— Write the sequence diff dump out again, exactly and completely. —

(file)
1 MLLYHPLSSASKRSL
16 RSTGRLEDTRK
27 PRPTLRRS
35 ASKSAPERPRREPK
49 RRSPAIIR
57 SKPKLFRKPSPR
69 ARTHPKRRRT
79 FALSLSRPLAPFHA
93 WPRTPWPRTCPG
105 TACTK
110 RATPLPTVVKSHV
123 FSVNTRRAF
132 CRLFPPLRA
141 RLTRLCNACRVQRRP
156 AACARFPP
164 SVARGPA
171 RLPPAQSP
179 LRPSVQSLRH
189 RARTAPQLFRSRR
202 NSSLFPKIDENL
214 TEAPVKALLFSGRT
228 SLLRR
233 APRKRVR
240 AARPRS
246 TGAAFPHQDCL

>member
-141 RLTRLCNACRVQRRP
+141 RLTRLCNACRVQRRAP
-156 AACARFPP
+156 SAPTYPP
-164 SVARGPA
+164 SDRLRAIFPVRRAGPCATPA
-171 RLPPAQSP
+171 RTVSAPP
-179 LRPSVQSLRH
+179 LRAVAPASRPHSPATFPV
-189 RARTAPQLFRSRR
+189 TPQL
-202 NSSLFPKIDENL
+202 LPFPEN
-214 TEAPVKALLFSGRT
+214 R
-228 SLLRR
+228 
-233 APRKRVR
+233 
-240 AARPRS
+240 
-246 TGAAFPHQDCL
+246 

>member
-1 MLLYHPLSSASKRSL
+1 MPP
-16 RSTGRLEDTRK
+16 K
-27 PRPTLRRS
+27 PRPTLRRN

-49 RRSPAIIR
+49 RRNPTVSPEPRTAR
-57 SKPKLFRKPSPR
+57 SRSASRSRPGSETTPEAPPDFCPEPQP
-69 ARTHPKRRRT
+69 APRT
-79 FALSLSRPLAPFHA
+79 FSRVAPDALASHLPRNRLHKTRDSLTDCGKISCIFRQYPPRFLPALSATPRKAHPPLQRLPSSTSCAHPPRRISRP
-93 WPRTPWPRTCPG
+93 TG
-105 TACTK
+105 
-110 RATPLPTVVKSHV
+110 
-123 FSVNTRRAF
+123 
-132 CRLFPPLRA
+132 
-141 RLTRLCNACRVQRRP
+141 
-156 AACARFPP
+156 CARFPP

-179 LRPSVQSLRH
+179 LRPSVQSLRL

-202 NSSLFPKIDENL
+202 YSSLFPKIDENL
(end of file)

1 MLLYHPLSSASKRSL
16 RSTGRLEDTRK
27 PRPTLRRS
35 ASKSAPERPRREPK
49 RRSPAIIR
57 SKPKLFRKPSPR
69 ARTHPKRRRT
79 FALSLSRPLAPFHA
93 WPRTPWPRTCPG
105 TACTK
110 RATPLPTVVKSHV
123 FSVNTRRAF
132 CRLFPPLRA
141 RLTRLCNACRVQRRP
156 AACARFPP
164 SVARGPA
171 RLPPAQSP
179 LRPSVQSLRH
189 RARTAPQLFRSRR
202 NSSLFPKIDENL
214 TEAPVKALLFSGRT
228 SLLRR
233 APRKRVR
240 AARPRS
246 TGAAFPHQDCL

>member
-141 RLTRLCNACRVQRRP
+141 RLTRLCNACRVQRRAP
-156 AACARFPP
+156 SAPTYPP
-164 SVARGPA
+164 SDRLRAIFPVRRAGPCATPA
-171 RLPPAQSP
+171 RTVSAPP
-179 LRPSVQSLRH
+179 LRAVAPASRPHSPATFPV
-189 RARTAPQLFRSRR
+189 TPQL
-202 NSSLFPKIDENL
+202 LPFPEN
-214 TEAPVKALLFSGRT
+214 R
-228 SLLRR
+228 
-233 APRKRVR
+233 
-240 AARPRS
+240 
-246 TGAAFPHQDCL
+246 

>member
-1 MLLYHPLSSASKRSL
+1 MPP
-16 RSTGRLEDTRK
+16 K
-27 PRPTLRRS
+27 PRPTLRRN

-49 RRSPAIIR
+49 RRNPTVSPEPRTAR
-57 SKPKLFRKPSPR
+57 SRSASRSRPGSETTPEAPPDFCPEPQP
-69 ARTHPKRRRT
+69 APRT
-79 FALSLSRPLAPFHA
+79 FSRVAPDALASHLPRNRLHKTRDSLTDCGKISCIFRQYPPRFLPALSATPRKAHPPLQRLPSSTSCAHPPRRISRP
-93 WPRTPWPRTCPG
+93 TG
-105 TACTK
+105 
-110 RATPLPTVVKSHV
+110 
-123 FSVNTRRAF
+123 
-132 CRLFPPLRA
+132 
-141 RLTRLCNACRVQRRP
+141 
-156 AACARFPP
+156 CARFPP

-179 LRPSVQSLRH
+179 LRPSVQSLRL

-202 NSSLFPKIDENL
+202 YSSLFPKIDENL